Most local hikers think they know Mt. Philo as well as they know their own backyards. Judy Chaves, a North Ferrisburgh resident and avid hiker, knows it even better than that.
For two decades, she has explored the mountain as a hiker, and now has written a guidebook about the popular destination.
“Secrets of Mt. Philo: a guide to Vermont’s first state park” was eight years in the making and now that it’s complete, Chaves is looking to get the work published.
Current visitors to the park are left to figure out the trails and woods on their own, which Chaves hopes to change. She is currently raising money on a GoFundMe site online in the hopes that with financial backing, the Vermont Historical Society will be interested in publishing her book. The managing editor there gave her an estimate that its publication budget would be approximately $10,000; Chaves hopes that raising this amount independently will convince the historical society of the demand for the book.
There were 46,268 visitors to Mt. Philo state park last year during the park’s official season, according to Rochelle Skinner, a sales and service manager at the Vermont Department of Forests, Parks and Recreation.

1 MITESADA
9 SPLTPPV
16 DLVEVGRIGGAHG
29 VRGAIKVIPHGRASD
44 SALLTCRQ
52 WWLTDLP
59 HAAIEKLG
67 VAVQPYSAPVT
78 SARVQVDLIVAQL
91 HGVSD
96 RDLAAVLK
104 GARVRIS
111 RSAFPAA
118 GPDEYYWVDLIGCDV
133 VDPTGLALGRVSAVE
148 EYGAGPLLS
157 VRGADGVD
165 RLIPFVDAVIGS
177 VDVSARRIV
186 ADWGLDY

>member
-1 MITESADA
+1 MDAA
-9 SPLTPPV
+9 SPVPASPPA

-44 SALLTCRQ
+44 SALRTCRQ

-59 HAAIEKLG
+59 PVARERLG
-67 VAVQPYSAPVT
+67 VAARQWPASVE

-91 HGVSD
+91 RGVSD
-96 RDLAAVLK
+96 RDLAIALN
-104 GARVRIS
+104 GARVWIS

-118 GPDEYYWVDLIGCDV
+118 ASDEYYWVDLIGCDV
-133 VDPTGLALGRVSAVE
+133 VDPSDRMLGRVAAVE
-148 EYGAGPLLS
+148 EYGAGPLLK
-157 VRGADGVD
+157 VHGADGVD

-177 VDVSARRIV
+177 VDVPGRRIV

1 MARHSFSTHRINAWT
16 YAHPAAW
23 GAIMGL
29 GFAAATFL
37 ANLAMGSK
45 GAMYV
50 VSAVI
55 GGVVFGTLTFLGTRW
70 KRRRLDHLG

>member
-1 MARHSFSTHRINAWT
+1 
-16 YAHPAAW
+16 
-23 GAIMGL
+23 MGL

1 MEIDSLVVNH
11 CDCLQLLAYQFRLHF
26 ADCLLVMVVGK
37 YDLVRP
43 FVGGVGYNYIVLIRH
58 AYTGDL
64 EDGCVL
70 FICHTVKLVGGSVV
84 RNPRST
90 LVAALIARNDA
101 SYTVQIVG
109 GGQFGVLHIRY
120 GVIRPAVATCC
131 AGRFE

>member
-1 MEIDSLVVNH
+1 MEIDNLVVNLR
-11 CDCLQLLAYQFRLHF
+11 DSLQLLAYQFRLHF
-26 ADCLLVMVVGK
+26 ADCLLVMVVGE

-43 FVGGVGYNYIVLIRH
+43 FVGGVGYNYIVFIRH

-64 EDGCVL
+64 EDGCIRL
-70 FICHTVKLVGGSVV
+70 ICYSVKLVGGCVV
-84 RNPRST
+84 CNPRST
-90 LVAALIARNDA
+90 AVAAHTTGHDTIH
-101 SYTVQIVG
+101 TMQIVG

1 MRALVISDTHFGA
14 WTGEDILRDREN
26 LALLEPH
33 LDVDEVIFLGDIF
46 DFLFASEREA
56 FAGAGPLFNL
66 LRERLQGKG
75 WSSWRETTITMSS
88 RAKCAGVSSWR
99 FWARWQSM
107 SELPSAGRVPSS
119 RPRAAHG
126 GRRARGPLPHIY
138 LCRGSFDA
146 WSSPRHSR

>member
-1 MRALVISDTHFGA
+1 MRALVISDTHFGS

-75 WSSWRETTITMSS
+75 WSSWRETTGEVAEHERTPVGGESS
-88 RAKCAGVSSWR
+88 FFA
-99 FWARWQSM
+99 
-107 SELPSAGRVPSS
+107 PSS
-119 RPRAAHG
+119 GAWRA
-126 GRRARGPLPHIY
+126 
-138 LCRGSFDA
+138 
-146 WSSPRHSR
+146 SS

Chaves said that if “Secrets of Mt. Philo” were available to all of those visitors, it would serve two purposes: increasing awareness of the rich history and layers of enjoyment available to visitors, and emphasizing appreciation for state and even national parks today.
She writes on her GoFundMe page: “With national parks and monuments under siege these days, it is an increasingly important story for us to know. We cannot afford to take places like Mt. Philo for granted. Plus, knowing where to find the mountain’s secret treasures makes a visit to the park far more fun!”
Chaves has assembled information for the book including photos of the park and mountain from the past century to maps, poems written honoring the mountain, and two treasure hunts for adventurous hikers.
She has a favorite fun fact about Mt. Philo that dates to when the park was being built: “The 1938 Civilian Conservation Corps plans for the park included a ski trail. There’s some fairly convincing evidence on the mountain that the trail was, in fact, built,” she noted.
So far, Chaves’ site has raised over $8,000 in just over a week’s time. After working on her guidebook for eight years, she hopes the historical society will share her donors’ enthusiasm for the project and help produce a volume allowing Mt. Philo’s tens of thousands of yearly visitors to learn about and appreciate the park and mountain’s rich history, geographical significance and natural beauty.